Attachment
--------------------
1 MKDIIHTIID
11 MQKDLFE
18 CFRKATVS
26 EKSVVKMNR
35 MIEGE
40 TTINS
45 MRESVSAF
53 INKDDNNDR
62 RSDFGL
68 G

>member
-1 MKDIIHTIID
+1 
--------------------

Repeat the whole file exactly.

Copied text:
1 MKDIIHTIID
11 MQKDLFE
18 CFRKATVS
26 EKSVVKMNR
35 MIEGE
40 TTINS
45 MRESVSAF
53 INKDDNNDR
62 RSDFGL
68 G

>member
-1 MKDIIHTIID
+1 